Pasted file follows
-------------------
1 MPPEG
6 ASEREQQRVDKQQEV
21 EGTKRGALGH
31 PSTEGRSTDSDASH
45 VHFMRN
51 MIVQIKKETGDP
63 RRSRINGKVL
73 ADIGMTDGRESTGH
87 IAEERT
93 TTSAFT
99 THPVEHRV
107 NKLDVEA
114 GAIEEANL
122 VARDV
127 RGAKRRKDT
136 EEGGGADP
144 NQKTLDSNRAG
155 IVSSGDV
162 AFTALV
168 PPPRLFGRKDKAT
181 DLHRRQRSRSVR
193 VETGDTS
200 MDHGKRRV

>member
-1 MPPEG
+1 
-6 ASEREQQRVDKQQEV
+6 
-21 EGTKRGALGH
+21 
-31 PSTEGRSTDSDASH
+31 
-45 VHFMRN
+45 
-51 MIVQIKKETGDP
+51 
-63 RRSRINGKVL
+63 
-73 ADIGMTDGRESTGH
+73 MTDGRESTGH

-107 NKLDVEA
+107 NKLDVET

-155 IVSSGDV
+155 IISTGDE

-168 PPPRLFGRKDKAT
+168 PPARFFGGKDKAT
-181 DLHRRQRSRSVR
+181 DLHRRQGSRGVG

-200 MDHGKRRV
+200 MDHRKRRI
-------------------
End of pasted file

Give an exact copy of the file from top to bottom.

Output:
1 MPPEG
6 ASEREQQRVDKQQEV
21 EGTKRGALGH
31 PSTEGRSTDSDASH
45 VHFMRN
51 MIVQIKKETGDP
63 RRSRINGKVL
73 ADIGMTDGRESTGH
87 IAEERT
93 TTSAFT
99 THPVEHRV
107 NKLDVEA
114 GAIEEANL
122 VARDV
127 RGAKRRKDT
136 EEGGGADP
144 NQKTLDSNRAG
155 IVSSGDV
162 AFTALV
168 PPPRLFGRKDKAT
181 DLHRRQRSRSVR
193 VETGDTS
200 MDHGKRRV

>member
-1 MPPEG
+1 
-6 ASEREQQRVDKQQEV
+6 
-21 EGTKRGALGH
+21 
-31 PSTEGRSTDSDASH
+31 
-45 VHFMRN
+45 
-51 MIVQIKKETGDP
+51 
-63 RRSRINGKVL
+63 
-73 ADIGMTDGRESTGH
+73 MTDGRESTGH

-107 NKLDVEA
+107 NKLDVET

-155 IVSSGDV
+155 IISTGDE

-168 PPPRLFGRKDKAT
+168 PPARFFGGKDKAT
-181 DLHRRQRSRSVR
+181 DLHRRQGSRGVG

-200 MDHGKRRV
+200 MDHRKRRI